Materials and methods

Telomerase activity and expression of hTERC, hTEP1 and hTERT mRNA

Colorectal tissue samples were collected at surgery and stored as described (Tahara et al., 1995). Frozen tissue (approximately 20 mg) was powdered in liquid nitrogen and divided into two samples, one for the telomerase assay and the other for RT – PCR, allowing the telomerase assay and RT – PCR assay with the same samples. Preparation of extracts and assay of telomerase activity by TRAP (telomeric repeat amplification protocol) was done as described (Kim et al., 1994; Nakayama et al., 1998). RNA extraction and RT – PCR were also performed as described (Nakayama et al., 1998).

Crypt isolation

Colonic crypts were isolated as follows. The resected colon tissue piece (about 500 mg) was rinsed briefly with cold Ca,Mg-free phosphate buffered saline (PBS(−)) once and with cold 30 mM EDTA in PBS(−) three to four times until major debris could not be seen in the supernatant. The crypts were isolated from washed tissues by adding 20 ml of 30 mM EDTA in PBS(−) and vortexing for 1 min at maximum speed. The crypts recovered in the supernatant were collected. This step was repeated three to four times. Collected crypts were washed three times with cold PBS(−) and pelleted by centrifugation at 2000 r.p.m. for 5 min. It was confirmed, using a cell pellet of cultured tumor cell line, HSC39, that this process did not affect telomerase activity. Isolated crypts were spread onto a microscope slide and each crypt was manually divided under microscope using a scalpel into upper and lower halves and collected by micropipette into 1.5 ml tubes for TRAP assay.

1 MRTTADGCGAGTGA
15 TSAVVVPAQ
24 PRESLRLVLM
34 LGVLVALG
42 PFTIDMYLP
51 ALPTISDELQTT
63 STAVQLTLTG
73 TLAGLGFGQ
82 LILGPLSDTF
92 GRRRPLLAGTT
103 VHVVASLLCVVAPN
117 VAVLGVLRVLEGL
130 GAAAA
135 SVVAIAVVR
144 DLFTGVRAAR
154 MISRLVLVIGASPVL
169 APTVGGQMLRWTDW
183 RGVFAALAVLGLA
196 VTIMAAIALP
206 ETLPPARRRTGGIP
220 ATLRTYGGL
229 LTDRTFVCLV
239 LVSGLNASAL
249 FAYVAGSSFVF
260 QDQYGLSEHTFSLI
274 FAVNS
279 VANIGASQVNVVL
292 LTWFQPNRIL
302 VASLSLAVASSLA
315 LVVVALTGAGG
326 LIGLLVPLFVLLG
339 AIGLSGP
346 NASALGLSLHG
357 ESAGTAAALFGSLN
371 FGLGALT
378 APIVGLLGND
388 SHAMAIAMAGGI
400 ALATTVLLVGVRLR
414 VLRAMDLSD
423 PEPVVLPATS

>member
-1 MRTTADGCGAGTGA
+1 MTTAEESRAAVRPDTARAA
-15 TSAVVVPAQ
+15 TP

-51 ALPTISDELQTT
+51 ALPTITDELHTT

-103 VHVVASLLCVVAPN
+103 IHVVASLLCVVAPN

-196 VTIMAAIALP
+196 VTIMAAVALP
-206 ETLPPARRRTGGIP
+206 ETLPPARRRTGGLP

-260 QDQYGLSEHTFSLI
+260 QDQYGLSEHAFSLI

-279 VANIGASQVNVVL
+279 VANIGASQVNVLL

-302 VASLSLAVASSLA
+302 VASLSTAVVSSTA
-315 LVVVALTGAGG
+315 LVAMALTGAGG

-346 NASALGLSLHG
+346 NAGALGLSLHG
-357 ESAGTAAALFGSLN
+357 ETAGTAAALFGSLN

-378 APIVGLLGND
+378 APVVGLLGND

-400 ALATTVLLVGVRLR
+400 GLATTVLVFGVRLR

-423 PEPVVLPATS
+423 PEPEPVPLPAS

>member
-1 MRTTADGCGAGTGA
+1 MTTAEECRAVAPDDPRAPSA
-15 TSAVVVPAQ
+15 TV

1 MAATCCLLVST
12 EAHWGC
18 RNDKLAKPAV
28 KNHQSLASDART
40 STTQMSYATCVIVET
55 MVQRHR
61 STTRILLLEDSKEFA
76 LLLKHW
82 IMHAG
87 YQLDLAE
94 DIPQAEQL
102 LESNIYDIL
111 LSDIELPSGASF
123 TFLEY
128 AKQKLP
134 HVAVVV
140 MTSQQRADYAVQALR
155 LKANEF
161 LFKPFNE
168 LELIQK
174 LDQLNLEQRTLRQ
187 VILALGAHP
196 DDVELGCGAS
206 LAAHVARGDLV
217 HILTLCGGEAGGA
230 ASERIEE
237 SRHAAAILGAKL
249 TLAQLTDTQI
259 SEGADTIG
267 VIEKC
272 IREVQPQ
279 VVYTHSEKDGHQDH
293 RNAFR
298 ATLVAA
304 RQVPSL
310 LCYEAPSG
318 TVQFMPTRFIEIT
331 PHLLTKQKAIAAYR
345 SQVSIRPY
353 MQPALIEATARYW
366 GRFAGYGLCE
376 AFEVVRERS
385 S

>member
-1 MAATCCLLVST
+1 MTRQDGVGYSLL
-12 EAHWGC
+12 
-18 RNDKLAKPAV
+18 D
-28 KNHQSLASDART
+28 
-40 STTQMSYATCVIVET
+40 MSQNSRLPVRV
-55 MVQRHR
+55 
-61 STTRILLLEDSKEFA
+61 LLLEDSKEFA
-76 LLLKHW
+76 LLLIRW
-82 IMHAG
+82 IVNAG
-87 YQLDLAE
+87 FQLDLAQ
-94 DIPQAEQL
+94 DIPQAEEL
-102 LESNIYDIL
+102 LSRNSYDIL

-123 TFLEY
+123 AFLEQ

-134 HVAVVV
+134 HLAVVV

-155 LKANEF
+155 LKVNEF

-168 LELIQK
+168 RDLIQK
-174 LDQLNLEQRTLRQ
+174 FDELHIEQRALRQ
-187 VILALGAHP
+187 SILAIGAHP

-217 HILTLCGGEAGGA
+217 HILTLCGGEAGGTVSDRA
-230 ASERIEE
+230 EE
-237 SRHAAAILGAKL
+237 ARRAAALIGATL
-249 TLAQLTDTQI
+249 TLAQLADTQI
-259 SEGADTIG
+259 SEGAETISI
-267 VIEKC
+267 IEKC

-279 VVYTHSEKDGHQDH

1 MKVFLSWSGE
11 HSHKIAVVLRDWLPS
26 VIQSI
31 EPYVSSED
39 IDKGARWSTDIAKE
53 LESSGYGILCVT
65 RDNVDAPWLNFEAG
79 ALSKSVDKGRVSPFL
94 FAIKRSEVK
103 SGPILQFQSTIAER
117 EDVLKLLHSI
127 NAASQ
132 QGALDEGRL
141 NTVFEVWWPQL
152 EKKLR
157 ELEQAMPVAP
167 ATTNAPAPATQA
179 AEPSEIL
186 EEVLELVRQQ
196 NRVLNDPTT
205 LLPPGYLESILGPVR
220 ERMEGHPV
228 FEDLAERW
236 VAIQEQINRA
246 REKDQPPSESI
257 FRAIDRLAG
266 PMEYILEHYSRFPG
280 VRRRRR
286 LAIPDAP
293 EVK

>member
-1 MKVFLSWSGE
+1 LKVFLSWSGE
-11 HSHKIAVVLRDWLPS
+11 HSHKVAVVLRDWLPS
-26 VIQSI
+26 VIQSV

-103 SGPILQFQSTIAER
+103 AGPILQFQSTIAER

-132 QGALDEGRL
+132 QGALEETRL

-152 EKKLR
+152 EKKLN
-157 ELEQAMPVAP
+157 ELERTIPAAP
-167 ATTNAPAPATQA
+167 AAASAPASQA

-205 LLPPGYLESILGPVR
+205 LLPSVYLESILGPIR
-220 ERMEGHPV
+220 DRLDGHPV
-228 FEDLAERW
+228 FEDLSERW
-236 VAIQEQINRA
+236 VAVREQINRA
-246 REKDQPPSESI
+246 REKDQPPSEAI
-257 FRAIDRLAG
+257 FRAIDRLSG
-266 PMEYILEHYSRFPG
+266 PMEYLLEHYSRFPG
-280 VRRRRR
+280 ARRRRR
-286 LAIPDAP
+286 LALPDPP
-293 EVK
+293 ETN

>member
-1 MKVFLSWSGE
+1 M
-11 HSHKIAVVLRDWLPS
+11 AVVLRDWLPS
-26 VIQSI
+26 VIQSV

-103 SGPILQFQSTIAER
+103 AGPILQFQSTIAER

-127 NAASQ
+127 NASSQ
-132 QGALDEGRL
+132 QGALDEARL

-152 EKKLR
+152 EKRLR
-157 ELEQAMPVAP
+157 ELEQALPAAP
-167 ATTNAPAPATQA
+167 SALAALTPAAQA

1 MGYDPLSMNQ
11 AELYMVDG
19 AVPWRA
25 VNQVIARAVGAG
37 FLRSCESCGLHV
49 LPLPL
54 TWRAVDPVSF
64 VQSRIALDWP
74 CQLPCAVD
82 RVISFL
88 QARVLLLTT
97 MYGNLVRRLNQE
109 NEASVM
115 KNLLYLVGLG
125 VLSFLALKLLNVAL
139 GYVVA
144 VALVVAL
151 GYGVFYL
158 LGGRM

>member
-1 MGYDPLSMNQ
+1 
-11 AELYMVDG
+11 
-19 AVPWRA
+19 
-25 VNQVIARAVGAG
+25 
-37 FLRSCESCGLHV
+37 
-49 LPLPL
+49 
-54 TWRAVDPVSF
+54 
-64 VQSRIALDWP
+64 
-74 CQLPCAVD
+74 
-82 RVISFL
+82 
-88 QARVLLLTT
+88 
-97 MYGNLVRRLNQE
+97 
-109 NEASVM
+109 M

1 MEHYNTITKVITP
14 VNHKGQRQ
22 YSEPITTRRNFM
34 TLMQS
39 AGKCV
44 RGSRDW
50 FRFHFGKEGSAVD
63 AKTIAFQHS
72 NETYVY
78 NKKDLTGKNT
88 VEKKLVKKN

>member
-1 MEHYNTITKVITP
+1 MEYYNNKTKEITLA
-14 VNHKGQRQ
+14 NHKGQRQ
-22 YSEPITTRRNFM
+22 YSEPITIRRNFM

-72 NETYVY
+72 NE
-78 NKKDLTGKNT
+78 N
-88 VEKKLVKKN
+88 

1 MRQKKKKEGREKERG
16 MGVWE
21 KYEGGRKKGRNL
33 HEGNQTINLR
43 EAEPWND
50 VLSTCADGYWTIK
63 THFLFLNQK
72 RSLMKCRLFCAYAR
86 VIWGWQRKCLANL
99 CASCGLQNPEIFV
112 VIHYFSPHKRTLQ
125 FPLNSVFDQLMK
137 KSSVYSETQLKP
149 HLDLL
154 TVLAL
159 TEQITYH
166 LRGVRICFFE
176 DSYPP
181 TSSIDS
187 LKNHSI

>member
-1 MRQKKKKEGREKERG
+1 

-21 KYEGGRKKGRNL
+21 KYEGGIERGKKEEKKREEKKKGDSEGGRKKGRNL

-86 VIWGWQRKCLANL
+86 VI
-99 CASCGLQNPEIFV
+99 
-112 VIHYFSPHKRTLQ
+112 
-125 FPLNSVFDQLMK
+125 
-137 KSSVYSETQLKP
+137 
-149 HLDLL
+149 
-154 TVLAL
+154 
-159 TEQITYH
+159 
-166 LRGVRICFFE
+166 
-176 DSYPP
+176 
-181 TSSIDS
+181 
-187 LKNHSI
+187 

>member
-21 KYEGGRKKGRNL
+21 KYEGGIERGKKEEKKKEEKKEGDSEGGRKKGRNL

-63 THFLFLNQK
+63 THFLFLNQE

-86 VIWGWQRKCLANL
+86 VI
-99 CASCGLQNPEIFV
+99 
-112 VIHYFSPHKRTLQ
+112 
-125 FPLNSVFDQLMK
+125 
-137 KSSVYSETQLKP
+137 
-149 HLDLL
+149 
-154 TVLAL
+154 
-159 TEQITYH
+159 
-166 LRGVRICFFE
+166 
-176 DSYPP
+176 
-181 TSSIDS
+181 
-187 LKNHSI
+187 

Antibodies

A part of hTERT cDNA, corresponding to the nucleotide 1687 – 2042 of the GenBank accession number AF015950 clone, was fused with the GST (glutathione S-transferase) gene, and the fused recombinant protein was produced in E. coli. An oligopeptide, corresponding to the carboxyl-terminal 13 amino acids [NPALPSDFKTILD] deduced from the same GenBank hTERT cDNA clone, was chemically synthesized. The hTERT recombinant protein and oligopeptide were used as antigens to immunize rabbits separately. Thus prepared anti-recombinant protein antibody (anti-hTERT1.0) and anti-oligopeptide antibody (anti-hTERT-C) were purified by affinity chromatography and used in this study.